Life is expensive – Why you need to get a pay rise

Why and how you should go about getting yourself a pay rise!

The mere practice of living in the 21st century is an annoyingly expensive habit. I don’t mean in terms of rent and bills, which are extortionate in any case, I more mean the cost of actually living your life, the cost of a pint (which trust me will soon go beyond £6 if it hasn’t already at your local), actually just living your life!

Most likely, if you’re reading this then you’ll be employed, most likely, full time and thus earn a salary of a given amount. You go through the annoying rigmarole of half year reviews and the eventual end of year review. Whilst these are unbelievably annoying and tedious, they can serve you in one particular way, a pay rise.

Now, whilst most firms will most likely give you a 1%,2% or maybe 3% pay rise, in reality, this is just going to be offset against inflation, so you’re actual take home will only be an additional 0 to £50 a month ,which, in the grand scheme of things is negligible. What you really want to be aiming for is the 15% pay rise. Arguably, I’ve picked that figure out of thin air, however, from 15% you can easily fall back to 10%, which is more realistic, and you’re still a winner.

There are plenty of tactics out there about how to get a pay rise, but, in my view; the two strongest arguments are what value you bring to the company and / or an alternative offer elsewhere.

The alternative offer – easier but riskier

Nothing puts the fear into a company like losing someone, having to recruit, retrain and all of the additional investment into an individual that this involves, let alone that they will lose capacity in the intervening period.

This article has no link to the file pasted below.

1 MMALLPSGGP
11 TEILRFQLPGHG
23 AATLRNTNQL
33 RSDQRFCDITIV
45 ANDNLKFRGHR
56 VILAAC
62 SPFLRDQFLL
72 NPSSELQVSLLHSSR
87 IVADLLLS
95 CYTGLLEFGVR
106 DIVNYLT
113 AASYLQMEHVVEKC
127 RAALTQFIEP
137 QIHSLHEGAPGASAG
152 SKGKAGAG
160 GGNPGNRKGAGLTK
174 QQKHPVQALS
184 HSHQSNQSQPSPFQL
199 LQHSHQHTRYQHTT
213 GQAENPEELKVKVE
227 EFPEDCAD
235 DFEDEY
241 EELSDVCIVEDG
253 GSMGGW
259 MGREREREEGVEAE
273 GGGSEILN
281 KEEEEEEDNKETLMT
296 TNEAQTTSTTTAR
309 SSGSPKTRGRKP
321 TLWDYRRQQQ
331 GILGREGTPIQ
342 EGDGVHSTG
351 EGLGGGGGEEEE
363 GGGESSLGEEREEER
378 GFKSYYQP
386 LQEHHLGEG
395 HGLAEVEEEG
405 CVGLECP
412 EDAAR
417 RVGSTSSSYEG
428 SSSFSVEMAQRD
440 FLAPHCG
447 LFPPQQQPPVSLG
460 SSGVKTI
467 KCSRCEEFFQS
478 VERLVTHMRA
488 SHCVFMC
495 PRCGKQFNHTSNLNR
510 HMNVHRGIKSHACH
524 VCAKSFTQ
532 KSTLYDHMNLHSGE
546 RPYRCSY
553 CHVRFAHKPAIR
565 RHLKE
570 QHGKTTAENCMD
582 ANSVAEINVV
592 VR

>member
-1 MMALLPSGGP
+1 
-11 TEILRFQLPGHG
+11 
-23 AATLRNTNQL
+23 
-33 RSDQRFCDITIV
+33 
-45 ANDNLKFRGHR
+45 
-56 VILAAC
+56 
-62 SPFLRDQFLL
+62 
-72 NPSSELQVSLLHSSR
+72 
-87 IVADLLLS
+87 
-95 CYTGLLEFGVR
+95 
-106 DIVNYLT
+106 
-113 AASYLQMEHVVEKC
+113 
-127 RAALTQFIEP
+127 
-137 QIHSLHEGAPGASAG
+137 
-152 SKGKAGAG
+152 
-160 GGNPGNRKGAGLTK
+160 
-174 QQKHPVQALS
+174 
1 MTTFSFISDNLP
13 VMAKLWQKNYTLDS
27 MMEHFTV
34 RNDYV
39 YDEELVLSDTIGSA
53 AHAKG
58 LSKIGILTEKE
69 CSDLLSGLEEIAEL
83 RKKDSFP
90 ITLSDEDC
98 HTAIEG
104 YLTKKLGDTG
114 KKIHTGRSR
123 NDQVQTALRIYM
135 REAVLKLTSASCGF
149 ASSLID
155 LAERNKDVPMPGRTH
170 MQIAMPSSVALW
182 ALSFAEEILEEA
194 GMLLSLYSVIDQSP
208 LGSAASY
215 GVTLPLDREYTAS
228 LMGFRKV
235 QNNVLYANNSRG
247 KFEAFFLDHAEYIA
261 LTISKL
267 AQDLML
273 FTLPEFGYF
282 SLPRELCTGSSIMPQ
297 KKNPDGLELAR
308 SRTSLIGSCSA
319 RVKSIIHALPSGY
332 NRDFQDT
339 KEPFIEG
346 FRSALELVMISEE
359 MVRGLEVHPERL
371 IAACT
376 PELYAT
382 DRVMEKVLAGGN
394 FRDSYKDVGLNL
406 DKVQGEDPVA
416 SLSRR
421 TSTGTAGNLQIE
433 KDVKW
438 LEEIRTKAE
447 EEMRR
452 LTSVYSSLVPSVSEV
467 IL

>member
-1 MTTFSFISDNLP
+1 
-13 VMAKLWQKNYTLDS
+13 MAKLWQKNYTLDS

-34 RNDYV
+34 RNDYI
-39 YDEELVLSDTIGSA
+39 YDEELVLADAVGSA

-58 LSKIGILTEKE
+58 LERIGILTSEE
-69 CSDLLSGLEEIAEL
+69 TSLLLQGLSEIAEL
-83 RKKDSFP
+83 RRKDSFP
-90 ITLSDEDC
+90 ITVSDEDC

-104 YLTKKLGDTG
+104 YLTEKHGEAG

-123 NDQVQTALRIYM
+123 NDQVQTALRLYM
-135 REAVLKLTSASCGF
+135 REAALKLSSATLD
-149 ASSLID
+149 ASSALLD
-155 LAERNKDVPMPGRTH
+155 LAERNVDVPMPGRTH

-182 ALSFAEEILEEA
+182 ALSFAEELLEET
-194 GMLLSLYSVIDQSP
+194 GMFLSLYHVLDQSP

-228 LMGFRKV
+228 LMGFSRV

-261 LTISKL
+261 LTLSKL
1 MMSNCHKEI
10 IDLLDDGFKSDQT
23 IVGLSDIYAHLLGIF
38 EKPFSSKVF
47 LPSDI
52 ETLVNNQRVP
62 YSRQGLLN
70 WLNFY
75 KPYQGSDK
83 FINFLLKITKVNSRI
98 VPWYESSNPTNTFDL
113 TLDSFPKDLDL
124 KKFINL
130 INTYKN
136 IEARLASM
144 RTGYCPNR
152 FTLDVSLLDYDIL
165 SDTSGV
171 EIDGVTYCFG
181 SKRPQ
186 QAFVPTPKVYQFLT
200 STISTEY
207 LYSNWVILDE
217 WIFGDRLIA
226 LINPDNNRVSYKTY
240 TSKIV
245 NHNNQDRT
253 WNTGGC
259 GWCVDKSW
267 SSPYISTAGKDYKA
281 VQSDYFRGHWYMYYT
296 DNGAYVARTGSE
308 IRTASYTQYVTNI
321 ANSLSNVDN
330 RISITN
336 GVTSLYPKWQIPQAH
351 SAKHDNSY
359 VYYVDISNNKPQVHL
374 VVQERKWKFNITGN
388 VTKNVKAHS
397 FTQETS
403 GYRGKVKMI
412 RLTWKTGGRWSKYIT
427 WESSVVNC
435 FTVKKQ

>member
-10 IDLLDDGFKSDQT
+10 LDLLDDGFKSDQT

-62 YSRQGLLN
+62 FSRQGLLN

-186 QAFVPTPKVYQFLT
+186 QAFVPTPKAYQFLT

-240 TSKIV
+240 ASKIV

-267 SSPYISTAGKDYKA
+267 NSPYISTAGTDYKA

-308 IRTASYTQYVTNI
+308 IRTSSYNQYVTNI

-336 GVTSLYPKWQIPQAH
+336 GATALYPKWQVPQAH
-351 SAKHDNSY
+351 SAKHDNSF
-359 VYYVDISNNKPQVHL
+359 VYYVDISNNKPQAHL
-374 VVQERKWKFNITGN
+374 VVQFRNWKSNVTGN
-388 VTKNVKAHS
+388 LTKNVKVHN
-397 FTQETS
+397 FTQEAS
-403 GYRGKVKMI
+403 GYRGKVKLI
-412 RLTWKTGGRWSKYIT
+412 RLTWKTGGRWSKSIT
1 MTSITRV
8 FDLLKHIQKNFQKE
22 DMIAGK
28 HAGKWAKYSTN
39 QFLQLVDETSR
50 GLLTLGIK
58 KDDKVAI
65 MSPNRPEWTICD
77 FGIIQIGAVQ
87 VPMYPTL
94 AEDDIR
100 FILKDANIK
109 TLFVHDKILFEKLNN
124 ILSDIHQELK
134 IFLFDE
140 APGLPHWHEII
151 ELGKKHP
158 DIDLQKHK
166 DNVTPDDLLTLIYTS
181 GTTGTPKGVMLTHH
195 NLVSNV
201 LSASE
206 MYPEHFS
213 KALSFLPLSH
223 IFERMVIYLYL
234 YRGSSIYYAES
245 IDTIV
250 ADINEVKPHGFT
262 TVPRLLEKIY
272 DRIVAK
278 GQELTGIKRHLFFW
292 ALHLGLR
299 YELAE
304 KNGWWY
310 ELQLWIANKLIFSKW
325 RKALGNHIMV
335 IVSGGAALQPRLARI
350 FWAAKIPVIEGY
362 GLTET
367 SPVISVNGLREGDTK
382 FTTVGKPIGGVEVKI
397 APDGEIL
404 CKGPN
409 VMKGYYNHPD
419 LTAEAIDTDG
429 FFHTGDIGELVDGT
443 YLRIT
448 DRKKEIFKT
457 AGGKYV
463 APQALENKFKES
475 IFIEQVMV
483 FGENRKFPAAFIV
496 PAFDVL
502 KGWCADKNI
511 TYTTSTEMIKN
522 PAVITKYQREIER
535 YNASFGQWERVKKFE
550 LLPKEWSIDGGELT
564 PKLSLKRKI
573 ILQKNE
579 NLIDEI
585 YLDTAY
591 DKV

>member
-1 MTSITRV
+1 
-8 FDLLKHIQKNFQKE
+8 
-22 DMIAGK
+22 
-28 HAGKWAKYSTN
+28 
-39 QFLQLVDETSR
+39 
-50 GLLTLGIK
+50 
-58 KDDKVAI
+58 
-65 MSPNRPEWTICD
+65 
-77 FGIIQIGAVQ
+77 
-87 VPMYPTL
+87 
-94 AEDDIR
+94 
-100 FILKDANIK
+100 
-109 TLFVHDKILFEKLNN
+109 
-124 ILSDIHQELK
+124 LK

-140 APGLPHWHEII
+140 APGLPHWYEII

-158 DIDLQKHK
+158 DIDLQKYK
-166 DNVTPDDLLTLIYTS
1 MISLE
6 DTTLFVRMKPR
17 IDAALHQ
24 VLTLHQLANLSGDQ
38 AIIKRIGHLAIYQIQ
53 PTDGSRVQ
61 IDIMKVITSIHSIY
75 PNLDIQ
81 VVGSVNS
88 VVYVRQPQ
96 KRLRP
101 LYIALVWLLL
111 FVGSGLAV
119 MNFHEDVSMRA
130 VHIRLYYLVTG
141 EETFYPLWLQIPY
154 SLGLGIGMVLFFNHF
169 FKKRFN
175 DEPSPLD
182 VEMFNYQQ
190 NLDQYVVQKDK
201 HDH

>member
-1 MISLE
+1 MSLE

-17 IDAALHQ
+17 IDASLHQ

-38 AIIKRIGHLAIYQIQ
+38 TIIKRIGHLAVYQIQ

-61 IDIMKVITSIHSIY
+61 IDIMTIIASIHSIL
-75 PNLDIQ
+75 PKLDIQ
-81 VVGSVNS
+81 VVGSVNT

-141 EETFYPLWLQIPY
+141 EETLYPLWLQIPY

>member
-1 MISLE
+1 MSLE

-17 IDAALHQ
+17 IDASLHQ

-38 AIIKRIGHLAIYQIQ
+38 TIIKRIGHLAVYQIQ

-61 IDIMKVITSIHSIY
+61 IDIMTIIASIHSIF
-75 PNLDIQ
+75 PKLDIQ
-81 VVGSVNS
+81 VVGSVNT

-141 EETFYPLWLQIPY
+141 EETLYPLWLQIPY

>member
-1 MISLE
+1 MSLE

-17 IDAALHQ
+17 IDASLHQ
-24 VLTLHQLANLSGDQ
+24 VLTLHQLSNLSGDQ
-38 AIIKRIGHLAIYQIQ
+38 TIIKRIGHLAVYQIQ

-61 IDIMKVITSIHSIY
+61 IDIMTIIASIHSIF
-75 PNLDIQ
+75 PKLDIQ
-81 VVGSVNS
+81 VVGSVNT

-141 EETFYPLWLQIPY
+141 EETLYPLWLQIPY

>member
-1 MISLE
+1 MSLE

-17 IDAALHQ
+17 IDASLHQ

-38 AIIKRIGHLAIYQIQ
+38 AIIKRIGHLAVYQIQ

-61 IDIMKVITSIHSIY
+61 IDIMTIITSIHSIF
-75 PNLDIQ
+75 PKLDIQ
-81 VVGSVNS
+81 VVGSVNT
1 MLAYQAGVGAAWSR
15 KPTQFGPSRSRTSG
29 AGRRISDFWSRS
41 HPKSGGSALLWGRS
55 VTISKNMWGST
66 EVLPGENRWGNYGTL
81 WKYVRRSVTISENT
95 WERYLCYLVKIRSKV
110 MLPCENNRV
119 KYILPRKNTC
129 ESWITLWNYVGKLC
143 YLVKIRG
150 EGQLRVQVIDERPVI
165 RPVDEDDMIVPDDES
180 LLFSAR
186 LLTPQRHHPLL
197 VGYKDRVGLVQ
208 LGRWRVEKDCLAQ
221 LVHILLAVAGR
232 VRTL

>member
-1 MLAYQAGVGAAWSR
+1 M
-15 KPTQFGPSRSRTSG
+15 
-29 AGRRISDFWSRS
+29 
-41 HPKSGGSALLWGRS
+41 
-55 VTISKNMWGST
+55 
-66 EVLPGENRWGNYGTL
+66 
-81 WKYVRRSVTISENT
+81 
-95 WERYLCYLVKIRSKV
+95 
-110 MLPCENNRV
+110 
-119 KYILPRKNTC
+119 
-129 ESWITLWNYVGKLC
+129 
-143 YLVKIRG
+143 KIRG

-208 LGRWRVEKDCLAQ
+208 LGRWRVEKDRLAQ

Obviously, with this option you will actually need to have an alternative offer in place, that’s your bargaining position. You may not have any intention of taking the alternative offer, but by sheer virtue of presenting to your existing company you’re in a strong position to bargain for a pay rise that matches what the alternative company is offering.

In the best case example you’ll be able to play them off against each other. I’ve known someone to increase their salary by £25k doing this, albeit, in the legal services sector.

There is always the downside to this tactic through that you should be willing to take the alternative offer should your existing company not be willing to budge. To me, personally, this would suggest that they don’t care that much in the first place, otherwise at the very least they would match the offer. If that’s the case then it’s probably best to take the alternative offer purely for your own mental health. It’s never a good thought to know that your employer doesn’t value you (and never believe the rubbish about that they can’t afford it. Honestly, they’re lying, they always can and for the most part always do).

Demonstrating your value – longer term play but less risky

Now, there’s an obvious split here between the public and private sector. The private sector is almost exclusively driven by the profit incentive, the public sector (on the whole) is not. Nonetheless, the tactic pretty much remains the same.

What you need to be doing is preparing your ‘business case’ between now and January, with a view to build on it February and then present it in March (given that end of year reviews happen in March or April).

The case to present fundamentally needs to be based on value. This can be defined in a number of ways, however, the easiest is the one that is quantifiable. Show and demonstrate, in explicit detail if necessary, that you made a certain number of sales, which made a certain amount of profit, and quantify this. Show that you made a particular saving both absolute and percentage wise against a particular budget. Demonstrated that you delivered a project a month ahead of schedule and that through doing so this released an amount of otherwise unavailable resource to be able to contribute projects.

Lastly, go and get feedback from both your internal and external stakeholders. We in the UK are typically rubbish at this … be confident and ask for the feedback explicitly and quote the feedback in your end of year review and case for a pay rise. Clearly show that you are delivering customer satisfaction which is directly contributing to a rise in sales and thus more profit for the compa

Just go and do it

I honestly cannot stress this enough, demonstrate the value you personally are bringing into the company over and over again. Make it so clear that someone from Mars could understand it.


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